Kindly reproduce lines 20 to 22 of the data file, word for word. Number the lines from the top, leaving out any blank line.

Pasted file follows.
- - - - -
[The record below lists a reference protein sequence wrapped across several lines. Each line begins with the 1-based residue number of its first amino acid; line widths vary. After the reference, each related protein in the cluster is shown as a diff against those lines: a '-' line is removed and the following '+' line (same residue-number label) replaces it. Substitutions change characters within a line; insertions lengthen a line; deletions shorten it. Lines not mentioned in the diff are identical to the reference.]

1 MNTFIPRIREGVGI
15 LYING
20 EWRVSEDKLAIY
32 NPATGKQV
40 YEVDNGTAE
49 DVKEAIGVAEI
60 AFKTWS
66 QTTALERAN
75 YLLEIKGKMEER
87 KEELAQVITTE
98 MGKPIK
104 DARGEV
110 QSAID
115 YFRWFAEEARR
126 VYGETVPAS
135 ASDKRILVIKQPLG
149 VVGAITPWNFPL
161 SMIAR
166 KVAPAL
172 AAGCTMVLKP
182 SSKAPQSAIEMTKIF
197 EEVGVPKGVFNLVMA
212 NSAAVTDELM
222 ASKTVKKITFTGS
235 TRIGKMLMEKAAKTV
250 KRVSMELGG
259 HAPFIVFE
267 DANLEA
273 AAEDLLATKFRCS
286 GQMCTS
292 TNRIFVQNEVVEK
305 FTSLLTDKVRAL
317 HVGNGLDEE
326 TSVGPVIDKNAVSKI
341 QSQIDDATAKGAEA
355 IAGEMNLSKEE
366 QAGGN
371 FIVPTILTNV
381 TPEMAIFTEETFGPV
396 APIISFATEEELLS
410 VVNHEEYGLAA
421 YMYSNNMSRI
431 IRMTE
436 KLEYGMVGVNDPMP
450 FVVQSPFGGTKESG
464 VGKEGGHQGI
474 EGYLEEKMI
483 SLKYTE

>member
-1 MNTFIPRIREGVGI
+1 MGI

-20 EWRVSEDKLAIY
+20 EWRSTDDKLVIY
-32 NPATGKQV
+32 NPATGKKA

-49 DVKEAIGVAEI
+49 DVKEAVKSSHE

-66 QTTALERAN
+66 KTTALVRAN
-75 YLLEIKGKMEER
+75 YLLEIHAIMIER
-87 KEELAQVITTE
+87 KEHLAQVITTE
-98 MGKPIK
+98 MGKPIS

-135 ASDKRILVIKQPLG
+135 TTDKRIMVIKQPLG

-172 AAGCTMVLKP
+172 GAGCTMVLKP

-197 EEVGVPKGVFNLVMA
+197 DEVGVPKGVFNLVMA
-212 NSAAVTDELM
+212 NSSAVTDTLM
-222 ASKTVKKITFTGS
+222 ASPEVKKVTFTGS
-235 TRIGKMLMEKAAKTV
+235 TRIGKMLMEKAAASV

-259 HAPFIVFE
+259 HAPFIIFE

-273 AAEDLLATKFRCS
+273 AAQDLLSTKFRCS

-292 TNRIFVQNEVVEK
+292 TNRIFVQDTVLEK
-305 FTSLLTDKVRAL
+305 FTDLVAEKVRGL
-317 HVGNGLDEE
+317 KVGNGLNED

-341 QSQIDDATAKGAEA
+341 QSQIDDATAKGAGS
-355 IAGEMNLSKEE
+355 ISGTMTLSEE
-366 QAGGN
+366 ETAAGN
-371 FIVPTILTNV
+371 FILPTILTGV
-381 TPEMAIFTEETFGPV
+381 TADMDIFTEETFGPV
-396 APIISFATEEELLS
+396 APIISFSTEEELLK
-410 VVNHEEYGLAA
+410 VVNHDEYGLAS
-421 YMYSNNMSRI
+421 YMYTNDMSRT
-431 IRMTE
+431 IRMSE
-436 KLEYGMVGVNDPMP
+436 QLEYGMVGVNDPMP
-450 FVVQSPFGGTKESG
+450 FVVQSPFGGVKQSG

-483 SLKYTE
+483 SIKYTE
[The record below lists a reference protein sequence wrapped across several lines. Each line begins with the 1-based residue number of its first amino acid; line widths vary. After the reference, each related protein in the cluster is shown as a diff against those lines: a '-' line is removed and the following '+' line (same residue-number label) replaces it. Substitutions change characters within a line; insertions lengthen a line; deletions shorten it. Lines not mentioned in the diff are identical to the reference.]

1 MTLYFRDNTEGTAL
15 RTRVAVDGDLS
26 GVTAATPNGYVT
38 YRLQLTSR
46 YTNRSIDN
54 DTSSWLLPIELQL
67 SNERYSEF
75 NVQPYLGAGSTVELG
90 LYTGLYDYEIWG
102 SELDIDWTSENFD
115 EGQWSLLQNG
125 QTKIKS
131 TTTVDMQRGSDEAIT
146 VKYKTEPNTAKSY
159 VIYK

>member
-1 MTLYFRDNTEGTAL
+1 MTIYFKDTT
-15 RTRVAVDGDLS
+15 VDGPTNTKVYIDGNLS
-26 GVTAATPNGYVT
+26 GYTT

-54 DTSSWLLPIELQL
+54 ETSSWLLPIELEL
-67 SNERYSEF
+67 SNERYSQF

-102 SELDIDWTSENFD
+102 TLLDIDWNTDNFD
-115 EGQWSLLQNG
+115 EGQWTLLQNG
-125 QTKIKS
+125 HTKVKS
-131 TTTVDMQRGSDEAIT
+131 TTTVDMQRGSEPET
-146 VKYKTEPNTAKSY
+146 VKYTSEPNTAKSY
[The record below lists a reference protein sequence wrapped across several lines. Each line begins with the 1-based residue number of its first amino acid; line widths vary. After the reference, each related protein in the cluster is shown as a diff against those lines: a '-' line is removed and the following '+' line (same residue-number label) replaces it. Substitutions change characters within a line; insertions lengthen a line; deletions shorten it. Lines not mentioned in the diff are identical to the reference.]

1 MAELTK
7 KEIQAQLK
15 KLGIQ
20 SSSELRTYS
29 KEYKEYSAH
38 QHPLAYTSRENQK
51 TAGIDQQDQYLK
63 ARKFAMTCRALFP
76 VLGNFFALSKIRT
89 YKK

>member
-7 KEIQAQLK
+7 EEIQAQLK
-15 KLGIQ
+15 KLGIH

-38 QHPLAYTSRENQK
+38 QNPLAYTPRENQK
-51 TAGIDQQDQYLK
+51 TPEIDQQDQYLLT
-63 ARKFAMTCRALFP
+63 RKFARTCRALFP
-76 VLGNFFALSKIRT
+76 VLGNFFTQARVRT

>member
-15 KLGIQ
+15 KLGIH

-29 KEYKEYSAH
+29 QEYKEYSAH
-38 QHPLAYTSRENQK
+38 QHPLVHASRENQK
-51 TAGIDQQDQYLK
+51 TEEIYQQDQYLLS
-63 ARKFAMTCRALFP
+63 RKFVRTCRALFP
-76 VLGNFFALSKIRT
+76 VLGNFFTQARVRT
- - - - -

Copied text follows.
166 KVAPAL
172 AAGCTMVLKP
182 SSKAPQSAIEMTKIF